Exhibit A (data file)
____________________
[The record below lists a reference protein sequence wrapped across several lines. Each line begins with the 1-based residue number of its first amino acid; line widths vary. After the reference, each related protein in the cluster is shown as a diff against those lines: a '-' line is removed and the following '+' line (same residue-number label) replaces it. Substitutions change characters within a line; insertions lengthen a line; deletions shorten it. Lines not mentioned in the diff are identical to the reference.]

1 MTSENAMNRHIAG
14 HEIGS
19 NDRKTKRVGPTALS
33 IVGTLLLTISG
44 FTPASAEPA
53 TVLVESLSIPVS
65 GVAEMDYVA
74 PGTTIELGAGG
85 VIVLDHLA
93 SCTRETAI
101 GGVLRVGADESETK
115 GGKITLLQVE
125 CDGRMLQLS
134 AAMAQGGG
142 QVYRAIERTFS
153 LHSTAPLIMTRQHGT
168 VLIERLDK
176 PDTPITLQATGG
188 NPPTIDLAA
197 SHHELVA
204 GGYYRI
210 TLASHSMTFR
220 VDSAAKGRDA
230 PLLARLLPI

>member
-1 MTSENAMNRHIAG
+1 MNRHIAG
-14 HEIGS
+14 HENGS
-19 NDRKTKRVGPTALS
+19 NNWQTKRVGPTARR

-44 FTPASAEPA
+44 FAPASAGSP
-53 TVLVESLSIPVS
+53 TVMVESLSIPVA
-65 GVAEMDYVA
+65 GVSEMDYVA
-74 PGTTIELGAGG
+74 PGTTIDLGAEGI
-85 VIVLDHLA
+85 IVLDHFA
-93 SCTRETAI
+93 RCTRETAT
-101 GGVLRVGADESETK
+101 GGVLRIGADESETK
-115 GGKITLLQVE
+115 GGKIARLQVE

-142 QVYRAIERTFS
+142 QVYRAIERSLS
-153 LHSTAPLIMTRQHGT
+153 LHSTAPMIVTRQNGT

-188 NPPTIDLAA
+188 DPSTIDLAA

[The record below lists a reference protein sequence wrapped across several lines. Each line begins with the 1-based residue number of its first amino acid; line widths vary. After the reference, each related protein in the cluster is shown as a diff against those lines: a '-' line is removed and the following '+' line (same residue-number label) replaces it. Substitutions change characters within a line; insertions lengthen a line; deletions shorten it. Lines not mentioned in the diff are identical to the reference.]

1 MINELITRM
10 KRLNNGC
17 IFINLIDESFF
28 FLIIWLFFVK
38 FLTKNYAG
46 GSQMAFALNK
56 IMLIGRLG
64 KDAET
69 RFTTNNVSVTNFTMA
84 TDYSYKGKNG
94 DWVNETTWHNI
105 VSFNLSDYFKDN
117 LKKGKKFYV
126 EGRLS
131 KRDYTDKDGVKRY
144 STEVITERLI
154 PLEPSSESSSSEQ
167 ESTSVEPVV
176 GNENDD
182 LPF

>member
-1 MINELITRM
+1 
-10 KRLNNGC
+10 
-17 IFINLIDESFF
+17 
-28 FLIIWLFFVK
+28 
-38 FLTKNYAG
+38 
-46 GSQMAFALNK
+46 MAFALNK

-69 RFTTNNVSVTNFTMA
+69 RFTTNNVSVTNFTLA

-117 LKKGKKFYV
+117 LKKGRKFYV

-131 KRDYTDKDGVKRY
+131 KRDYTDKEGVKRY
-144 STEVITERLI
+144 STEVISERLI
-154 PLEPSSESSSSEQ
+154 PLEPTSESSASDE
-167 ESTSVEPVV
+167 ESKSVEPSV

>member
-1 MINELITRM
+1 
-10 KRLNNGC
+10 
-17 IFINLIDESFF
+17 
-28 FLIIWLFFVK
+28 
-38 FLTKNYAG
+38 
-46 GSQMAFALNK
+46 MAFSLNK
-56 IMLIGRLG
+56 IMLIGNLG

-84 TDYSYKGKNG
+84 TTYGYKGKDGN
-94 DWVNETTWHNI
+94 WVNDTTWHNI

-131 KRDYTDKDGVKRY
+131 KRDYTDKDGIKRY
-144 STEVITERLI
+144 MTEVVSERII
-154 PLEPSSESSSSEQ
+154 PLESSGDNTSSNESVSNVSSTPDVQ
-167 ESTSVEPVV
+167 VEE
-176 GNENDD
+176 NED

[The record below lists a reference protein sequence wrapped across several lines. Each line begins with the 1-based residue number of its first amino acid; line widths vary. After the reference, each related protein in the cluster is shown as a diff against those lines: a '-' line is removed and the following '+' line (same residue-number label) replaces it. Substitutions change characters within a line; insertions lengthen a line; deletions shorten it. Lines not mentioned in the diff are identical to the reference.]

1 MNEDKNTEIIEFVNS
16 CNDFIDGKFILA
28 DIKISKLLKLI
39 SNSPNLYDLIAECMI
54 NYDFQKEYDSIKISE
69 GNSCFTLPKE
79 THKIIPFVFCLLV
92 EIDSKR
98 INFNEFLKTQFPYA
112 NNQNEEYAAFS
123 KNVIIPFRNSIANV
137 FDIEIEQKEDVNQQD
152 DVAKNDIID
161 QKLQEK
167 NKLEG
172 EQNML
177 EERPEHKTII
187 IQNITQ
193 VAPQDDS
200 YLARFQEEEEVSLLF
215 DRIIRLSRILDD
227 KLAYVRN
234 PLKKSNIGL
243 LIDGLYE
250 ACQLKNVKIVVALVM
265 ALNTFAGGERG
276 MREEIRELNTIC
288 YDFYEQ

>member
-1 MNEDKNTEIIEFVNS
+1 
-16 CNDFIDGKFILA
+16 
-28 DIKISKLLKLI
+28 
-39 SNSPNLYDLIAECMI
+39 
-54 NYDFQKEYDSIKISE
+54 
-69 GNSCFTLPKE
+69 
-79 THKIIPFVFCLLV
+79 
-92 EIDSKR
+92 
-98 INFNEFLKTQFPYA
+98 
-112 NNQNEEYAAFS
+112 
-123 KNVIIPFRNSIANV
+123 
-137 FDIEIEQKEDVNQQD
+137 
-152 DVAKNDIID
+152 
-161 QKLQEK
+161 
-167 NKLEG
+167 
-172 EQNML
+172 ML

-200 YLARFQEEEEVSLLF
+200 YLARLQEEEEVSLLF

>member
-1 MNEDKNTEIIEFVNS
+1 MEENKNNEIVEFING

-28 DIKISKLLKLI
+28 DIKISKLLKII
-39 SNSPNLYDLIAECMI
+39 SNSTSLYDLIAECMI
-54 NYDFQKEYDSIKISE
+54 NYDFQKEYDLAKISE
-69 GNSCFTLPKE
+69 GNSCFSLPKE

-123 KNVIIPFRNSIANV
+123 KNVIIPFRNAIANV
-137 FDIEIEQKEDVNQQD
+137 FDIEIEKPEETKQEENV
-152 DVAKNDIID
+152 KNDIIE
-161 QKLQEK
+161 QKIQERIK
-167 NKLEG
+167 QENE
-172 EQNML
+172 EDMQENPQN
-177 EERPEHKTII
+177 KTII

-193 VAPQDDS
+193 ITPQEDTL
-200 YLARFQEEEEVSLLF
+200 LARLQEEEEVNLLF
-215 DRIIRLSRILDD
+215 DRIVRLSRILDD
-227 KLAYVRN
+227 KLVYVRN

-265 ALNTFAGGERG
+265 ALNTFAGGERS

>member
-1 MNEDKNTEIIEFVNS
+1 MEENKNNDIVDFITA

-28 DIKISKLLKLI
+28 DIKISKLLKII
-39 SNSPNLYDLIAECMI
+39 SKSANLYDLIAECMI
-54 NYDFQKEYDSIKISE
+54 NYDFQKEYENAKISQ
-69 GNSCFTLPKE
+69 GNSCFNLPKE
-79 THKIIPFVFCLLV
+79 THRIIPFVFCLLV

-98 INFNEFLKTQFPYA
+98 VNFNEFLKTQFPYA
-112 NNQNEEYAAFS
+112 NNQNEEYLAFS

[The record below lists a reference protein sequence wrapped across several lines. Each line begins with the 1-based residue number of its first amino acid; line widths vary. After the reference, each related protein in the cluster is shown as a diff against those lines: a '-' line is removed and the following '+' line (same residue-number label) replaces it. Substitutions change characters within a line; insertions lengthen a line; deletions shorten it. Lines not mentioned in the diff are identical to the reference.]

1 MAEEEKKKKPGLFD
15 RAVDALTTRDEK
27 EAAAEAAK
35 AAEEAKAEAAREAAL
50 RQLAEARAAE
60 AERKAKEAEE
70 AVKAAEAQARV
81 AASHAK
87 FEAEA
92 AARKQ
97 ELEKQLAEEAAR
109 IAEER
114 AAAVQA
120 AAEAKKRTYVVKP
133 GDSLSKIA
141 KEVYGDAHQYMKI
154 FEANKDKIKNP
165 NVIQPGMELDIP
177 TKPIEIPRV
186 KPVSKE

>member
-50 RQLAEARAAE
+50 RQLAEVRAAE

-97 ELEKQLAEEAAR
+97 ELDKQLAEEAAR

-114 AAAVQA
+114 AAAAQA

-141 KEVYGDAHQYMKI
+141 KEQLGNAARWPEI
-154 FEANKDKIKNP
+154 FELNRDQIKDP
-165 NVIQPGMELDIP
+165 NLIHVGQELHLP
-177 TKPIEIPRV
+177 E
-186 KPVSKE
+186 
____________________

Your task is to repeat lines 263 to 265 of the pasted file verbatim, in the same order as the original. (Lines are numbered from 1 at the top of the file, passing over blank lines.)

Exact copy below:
154 FEANKDKIKNP
165 NVIQPGMELDIP
177 TKPIEIPRV